On Monday afternoon, a large crowd clustered around the mouth of the Reading Viaduct for the long-anticipated groundbreaking of a project that would transform the long defunct railway into a public park.
“It takes 9 months to make a baby but it sometimes it takes 9 years to make a project,” said Mayor Jim Kenney before the crowd.
The linear Rail Park will someday eventually stretch three miles, connecting neighborhoods from first Northern Liberties to Brewerytown. Monday’s groundbreaking marked the opening of construction on the one-quarter mile of the first phase in the Callowhill neighborhood, with a price tag of $10.3 million.
The Reading Viaduct park plan emerged in the early 2000s and gained momentum in 2009 when the Center City District (CCD), and its influential president Paul Levy, became enamored of the idea and ultimately became a partner to help manage the project. The handles of the ceremonial shovels at Monday’s groundbreaking were sheathed in the business improvement district’s signature teal color and emblazoned with its emblem.
Despite the enthusiastic support of Levy, and Philadelphia politicians like state representative Mike O’Brien and Councilman Mark Squilla, funding issues have bedeviled the Reading Viaduct Park for years. The most recent hiccup came earlier this year when the rail park became a casualty of the budget impasse in Harrisburg, and $3.5 million in potential Redevelopment Assistance Capital Program (RACP) funds were held in limbo. When funds were finally unfrozen this call the viaduct project was one of only two proposals in the metropolitan area to get the full amount of funding requested—a sign of its popularity in both Philadelphia and in the governor’s office.
“I am here to wish everyone a happy Halloween, we are welcoming Governor Tom Wolf and Rep. O’Brien and mayor Jim Kenney who are bringing us treats and no tricks today,” said Levy in his introductory remarks.
Levy took the opportunity to officially announce that of the six contractors who bid this summer on construction for this phase of the park project, the New Jersey firm AP Construction won the contract. (Its only other office is in Philadelphia.) He said that AP would be committing 20 percent of construction work to minority-owned businesses and 12 percent to female-owned businesses.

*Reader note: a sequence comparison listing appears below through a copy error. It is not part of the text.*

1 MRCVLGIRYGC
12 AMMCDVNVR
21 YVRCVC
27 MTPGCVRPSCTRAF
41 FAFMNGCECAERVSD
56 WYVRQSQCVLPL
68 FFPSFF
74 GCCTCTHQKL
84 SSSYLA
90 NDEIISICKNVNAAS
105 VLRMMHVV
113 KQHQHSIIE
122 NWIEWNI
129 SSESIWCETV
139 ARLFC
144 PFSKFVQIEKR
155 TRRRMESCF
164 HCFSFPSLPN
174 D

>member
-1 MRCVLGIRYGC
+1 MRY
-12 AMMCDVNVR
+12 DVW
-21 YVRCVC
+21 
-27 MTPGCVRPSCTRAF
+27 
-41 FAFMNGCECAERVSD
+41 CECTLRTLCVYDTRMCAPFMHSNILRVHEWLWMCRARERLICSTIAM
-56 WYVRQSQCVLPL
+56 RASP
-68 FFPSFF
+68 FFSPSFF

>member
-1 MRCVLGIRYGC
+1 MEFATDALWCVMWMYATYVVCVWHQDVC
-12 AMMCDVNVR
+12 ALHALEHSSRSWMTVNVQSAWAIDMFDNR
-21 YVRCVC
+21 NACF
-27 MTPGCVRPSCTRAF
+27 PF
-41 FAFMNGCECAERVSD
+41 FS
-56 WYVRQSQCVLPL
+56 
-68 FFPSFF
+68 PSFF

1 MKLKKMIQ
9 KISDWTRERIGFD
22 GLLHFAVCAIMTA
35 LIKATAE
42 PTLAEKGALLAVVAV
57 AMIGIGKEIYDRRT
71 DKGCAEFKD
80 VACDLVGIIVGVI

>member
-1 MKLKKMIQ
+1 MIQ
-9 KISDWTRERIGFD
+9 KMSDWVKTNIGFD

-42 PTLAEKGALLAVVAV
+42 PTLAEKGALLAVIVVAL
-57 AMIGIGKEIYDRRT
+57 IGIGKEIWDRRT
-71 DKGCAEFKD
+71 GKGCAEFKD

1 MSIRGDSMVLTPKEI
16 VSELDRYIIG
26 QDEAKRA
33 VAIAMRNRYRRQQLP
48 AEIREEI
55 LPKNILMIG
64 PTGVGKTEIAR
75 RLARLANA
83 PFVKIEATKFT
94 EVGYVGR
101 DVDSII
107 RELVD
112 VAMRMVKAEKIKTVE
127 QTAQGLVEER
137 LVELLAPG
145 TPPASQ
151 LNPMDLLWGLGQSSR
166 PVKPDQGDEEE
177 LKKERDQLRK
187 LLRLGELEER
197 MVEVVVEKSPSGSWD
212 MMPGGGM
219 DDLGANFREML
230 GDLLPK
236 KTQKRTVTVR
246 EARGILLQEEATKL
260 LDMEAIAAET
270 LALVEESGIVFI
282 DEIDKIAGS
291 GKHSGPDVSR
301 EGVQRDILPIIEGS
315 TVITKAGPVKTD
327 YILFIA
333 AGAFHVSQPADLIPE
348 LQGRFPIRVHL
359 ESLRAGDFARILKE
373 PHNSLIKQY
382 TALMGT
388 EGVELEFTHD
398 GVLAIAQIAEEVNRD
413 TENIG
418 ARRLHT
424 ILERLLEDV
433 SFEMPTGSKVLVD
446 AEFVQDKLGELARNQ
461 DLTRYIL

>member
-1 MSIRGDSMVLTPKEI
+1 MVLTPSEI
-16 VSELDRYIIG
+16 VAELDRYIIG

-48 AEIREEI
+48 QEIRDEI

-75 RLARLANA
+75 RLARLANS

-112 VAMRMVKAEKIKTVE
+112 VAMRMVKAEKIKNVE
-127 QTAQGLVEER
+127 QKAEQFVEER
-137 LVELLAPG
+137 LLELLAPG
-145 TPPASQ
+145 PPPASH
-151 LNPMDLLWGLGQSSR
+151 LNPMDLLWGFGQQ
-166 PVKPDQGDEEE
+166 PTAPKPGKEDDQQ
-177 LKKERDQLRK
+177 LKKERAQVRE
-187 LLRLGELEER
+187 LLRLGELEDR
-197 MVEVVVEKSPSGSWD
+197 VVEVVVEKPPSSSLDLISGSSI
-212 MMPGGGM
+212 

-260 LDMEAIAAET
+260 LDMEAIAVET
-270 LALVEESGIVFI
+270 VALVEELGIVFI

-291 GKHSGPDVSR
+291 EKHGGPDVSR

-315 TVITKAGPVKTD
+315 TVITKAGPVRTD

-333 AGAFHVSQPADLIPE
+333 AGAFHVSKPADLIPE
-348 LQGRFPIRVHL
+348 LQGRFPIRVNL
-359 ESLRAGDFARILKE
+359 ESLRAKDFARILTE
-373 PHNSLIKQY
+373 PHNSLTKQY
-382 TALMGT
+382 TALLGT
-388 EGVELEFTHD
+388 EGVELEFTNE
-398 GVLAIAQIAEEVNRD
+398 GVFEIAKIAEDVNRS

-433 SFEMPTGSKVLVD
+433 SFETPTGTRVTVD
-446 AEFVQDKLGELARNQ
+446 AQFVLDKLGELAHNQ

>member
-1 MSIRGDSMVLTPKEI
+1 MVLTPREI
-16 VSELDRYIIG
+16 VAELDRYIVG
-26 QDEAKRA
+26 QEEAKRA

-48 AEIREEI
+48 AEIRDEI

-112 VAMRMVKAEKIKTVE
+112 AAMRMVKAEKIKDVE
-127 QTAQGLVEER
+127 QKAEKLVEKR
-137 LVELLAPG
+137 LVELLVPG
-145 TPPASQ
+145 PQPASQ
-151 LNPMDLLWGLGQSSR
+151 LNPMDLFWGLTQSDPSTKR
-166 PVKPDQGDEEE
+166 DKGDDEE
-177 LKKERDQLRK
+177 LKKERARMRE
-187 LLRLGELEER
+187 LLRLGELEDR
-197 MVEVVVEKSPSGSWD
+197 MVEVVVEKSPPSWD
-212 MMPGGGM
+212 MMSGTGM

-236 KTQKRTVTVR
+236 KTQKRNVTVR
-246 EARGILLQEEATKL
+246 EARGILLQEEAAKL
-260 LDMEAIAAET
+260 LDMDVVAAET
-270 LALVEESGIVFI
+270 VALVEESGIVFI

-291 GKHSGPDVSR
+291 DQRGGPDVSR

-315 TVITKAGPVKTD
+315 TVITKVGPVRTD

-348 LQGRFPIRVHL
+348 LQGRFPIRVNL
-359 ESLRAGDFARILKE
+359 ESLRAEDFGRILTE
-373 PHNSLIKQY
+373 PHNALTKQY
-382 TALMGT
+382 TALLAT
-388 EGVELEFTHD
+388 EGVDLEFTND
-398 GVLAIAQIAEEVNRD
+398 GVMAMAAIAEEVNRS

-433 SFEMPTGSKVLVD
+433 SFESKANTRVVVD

Work began Monday afternoon and Levy projected that, barring further complications, a ribbon cutting could be expected by January or February of 2018.
The official groundbreaking also featured the rollout of a crowd-funding program, fundtherailpark.org. Within an hour of the press conference, three donors contributed $375 to the website’s $50,000 ask.
“To pay their [AP Construction’s] bills, I have to confess we still have to raise $800,000,” said Levy. “I didn’t tell them that before I invited them. …We’ve decided to take the risk because I’ve never seen a project with so many supporters.”
Governor Tom Wolf spoke at the groundbreaking as well, asking how many of the windbreaker-decked crowd had visited the High Line in Manhattan. About half the crowd raised their hands.
“The High Line in New York, when I’ve been on it, has always been crowded,” said Governor Wolf. “Economic development has sprouted up all along the High Line and started with a lot less than what we started with here. This is beautiful now and it’s going to be amazing when it is finished.”
Rep Mike O’Brien and Sarah McEneaney, president of Friends of the Rail Park, spoke as well. Then the assembled honorable tucked into the pile of dirt imported from upstate Pennsylvania—in Levy’s words—due to the toxicity of the soil on the viaduct, which is one of the reasons for the project’s substantial cost along with the lead paint on the steel bridge.
Afterwards the crowd milled around, exchanges hugs and congratulations beneath the old industrial buildings that shadow the mouth of the viaduct. Men in neon construction jackets were already striding down the viaduct and beginning work.
“We’ve been looking forward to it for so long,” said Geni Klein, board member of the Fairmount Community Development Corporation. She has no fears that the Rail Park would win over fans, even though it is separated from Center City by the Vine Street Expressway and in the midst of a neighborhood with a relatively small residential population. “People can read about it one hundred times, but when they finally see it that’s when they’ll get really excited about the Rail Park.”